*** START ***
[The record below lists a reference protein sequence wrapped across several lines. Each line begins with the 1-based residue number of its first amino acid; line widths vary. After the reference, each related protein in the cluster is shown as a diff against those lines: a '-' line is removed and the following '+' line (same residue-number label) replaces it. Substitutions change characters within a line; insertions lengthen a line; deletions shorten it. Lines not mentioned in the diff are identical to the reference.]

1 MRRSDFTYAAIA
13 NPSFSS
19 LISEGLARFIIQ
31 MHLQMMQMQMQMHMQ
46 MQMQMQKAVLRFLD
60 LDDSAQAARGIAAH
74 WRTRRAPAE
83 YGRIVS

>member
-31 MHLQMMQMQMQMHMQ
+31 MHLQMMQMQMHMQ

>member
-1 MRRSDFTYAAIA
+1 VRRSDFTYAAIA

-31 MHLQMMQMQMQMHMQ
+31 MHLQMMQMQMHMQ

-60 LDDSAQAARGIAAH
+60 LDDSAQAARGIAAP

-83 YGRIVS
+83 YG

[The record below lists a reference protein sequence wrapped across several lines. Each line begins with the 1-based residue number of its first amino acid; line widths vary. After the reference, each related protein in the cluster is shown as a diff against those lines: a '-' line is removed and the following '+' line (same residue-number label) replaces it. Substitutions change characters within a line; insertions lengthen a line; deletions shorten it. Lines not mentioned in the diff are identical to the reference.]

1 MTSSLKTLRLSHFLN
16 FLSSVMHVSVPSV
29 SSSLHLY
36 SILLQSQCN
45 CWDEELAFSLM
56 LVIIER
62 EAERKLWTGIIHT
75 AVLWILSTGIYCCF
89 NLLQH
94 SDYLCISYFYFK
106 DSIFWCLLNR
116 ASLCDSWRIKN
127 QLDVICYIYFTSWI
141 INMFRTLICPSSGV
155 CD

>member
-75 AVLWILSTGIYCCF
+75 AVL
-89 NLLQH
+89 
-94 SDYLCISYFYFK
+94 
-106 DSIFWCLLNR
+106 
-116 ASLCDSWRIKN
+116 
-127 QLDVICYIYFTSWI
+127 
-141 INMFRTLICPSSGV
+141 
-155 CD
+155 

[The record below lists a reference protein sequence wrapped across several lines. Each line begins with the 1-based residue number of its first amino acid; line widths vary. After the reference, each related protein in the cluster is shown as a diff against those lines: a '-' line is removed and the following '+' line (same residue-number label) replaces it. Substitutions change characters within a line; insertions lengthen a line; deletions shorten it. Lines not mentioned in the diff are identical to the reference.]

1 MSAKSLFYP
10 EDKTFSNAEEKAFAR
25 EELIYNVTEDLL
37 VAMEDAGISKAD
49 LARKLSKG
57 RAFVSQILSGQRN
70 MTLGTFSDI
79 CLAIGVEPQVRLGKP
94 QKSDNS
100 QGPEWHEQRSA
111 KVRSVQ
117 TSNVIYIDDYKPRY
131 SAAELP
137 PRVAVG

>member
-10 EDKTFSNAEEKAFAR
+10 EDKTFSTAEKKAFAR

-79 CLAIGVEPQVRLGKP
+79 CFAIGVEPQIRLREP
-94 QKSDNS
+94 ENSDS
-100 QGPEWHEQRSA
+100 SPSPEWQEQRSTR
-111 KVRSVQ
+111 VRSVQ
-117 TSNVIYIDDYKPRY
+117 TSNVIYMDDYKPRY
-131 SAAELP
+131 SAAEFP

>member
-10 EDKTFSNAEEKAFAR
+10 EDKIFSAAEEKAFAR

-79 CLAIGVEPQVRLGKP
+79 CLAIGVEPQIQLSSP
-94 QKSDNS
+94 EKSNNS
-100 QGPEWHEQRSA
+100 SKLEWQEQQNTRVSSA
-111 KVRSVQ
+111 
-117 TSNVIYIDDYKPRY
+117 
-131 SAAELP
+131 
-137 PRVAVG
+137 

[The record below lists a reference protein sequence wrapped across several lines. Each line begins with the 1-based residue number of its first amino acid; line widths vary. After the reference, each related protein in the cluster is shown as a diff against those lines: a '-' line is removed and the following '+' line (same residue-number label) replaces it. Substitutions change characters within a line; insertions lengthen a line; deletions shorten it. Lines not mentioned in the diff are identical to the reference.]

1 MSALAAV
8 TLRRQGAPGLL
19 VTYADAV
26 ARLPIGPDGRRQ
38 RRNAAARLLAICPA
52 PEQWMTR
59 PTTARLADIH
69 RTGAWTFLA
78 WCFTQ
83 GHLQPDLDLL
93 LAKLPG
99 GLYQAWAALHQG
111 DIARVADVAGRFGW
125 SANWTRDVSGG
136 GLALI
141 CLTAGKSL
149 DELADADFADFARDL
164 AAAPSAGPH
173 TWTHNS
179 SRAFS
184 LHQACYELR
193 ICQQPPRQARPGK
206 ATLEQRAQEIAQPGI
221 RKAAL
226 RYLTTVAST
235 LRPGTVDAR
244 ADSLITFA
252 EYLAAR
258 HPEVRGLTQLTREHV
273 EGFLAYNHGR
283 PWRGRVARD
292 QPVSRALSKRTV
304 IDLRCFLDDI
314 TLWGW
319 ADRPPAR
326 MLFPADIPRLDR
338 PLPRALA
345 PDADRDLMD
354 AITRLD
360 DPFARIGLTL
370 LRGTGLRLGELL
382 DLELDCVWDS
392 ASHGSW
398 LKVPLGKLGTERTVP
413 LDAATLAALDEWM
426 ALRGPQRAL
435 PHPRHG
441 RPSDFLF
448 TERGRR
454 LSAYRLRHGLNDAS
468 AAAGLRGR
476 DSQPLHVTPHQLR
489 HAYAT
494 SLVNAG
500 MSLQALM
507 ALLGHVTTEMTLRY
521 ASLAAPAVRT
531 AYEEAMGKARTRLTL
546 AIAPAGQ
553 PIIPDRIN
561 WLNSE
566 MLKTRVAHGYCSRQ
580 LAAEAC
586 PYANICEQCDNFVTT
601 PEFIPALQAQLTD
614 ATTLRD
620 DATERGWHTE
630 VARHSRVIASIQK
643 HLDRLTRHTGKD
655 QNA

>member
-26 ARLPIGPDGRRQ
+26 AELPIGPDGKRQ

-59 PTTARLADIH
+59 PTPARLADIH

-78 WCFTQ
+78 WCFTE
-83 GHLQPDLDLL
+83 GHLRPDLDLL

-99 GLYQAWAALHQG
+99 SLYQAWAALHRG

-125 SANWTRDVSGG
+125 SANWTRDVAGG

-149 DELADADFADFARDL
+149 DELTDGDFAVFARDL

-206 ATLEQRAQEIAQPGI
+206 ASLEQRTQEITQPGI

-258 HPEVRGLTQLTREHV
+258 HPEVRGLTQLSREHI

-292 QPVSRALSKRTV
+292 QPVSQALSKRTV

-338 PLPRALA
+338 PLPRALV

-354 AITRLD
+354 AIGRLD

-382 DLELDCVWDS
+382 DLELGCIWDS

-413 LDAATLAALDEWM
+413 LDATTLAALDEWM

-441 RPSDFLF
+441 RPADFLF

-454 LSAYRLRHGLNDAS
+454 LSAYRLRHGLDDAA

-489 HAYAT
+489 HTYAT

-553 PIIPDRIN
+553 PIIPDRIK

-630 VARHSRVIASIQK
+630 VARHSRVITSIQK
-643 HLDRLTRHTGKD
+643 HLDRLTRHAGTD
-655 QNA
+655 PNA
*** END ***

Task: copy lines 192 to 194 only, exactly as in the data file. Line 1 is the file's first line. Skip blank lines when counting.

-292 QPVSRALSKRTV
+292 QPVSQALSKRTV

-338 PLPRALA